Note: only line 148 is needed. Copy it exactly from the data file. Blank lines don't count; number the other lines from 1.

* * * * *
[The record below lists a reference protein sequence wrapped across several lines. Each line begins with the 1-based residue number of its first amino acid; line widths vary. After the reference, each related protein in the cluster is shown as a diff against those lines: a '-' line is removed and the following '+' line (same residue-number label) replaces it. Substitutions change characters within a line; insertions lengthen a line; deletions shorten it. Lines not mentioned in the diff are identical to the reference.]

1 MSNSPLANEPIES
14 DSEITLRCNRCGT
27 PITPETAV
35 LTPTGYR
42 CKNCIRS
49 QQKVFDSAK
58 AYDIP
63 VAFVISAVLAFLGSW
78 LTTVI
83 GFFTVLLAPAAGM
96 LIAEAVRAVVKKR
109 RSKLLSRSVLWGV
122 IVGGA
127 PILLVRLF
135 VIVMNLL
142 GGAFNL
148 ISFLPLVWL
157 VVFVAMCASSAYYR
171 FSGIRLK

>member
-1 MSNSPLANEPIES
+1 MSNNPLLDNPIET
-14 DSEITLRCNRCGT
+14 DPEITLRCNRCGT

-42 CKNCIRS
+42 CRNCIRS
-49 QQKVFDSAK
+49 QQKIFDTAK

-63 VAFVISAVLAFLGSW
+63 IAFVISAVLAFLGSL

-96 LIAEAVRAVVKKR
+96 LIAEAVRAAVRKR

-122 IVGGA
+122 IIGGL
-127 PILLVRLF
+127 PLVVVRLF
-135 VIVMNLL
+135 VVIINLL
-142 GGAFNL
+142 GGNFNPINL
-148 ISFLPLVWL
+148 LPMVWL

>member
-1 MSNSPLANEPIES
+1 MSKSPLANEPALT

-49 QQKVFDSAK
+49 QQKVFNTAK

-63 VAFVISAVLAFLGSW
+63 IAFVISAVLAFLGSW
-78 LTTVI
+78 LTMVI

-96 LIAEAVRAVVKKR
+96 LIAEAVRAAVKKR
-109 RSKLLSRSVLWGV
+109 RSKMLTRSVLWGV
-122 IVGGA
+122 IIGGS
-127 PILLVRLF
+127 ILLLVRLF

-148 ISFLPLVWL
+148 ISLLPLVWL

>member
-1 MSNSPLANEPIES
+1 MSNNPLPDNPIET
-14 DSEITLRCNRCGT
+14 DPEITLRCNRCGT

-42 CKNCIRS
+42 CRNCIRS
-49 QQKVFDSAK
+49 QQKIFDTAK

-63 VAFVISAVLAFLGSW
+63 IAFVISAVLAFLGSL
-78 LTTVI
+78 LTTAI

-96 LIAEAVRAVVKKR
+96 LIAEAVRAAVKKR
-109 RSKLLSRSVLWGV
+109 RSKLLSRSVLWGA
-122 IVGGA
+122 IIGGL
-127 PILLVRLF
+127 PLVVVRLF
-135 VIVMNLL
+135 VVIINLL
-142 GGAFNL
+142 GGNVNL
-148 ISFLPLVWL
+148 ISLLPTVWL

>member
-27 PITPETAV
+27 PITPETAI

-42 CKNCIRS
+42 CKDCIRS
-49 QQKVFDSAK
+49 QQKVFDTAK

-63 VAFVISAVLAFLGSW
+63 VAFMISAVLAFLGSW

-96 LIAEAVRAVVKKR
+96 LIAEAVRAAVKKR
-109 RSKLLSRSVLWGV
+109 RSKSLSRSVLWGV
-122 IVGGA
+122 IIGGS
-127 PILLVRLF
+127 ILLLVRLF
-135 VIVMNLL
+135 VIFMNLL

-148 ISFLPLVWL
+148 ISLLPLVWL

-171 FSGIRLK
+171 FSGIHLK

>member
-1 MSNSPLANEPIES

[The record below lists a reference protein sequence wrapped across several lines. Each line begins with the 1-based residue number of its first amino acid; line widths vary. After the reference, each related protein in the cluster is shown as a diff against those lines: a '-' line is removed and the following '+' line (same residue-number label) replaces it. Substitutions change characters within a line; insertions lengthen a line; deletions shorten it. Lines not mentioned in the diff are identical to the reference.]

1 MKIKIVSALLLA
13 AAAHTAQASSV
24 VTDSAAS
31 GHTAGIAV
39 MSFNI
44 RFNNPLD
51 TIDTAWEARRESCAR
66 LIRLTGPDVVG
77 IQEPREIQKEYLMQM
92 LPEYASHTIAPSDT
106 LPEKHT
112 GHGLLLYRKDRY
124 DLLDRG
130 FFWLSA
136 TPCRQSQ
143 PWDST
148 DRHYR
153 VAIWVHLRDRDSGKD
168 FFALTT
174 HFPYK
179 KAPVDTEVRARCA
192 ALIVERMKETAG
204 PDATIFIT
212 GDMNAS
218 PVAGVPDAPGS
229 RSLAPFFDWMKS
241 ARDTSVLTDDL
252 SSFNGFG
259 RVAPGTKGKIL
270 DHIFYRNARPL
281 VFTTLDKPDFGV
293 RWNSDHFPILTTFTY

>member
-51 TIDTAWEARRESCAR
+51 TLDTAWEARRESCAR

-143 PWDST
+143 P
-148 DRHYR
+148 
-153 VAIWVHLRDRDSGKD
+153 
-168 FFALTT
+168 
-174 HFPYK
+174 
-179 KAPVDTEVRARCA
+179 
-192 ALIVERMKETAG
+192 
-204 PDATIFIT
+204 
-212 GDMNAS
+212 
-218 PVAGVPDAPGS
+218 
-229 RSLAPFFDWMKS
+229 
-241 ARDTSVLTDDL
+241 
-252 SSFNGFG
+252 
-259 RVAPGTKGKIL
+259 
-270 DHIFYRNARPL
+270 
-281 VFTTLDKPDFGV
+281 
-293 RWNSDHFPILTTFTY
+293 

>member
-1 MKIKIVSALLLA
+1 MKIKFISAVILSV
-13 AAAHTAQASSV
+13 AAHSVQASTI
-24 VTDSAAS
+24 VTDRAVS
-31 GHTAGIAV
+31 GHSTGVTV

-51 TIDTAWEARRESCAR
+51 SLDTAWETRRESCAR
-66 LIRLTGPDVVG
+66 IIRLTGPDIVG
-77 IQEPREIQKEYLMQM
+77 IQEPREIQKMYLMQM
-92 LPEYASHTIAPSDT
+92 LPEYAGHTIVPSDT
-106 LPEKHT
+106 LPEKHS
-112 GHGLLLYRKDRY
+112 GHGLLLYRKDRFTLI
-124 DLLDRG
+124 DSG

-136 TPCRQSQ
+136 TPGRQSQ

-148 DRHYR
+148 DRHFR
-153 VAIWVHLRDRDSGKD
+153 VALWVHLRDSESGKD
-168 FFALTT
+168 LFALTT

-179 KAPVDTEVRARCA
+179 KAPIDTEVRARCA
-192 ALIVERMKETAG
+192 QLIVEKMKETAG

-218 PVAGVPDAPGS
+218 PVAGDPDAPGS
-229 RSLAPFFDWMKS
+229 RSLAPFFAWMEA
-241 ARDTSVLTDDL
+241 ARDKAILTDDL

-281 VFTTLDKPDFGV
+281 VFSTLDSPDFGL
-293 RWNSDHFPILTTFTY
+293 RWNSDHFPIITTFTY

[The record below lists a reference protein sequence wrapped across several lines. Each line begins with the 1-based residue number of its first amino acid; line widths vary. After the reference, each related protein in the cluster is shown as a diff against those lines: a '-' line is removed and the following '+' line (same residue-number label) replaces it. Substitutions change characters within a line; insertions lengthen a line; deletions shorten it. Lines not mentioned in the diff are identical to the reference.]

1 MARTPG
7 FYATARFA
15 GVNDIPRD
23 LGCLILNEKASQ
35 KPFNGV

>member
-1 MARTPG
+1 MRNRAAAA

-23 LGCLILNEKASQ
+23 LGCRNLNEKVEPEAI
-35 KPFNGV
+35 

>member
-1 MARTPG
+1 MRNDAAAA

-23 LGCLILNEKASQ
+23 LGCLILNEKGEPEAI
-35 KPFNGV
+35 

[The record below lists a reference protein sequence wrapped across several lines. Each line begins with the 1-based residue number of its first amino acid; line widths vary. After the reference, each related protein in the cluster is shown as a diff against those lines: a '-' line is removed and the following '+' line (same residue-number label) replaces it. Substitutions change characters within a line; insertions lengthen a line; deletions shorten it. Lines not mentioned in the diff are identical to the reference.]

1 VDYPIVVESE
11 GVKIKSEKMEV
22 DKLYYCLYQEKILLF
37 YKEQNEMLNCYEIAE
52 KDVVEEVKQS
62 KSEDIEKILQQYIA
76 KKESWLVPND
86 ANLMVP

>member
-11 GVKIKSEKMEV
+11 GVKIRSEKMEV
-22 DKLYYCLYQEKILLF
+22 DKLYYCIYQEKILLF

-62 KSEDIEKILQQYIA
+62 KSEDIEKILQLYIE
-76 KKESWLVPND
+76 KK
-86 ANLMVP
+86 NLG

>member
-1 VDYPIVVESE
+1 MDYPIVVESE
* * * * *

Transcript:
>member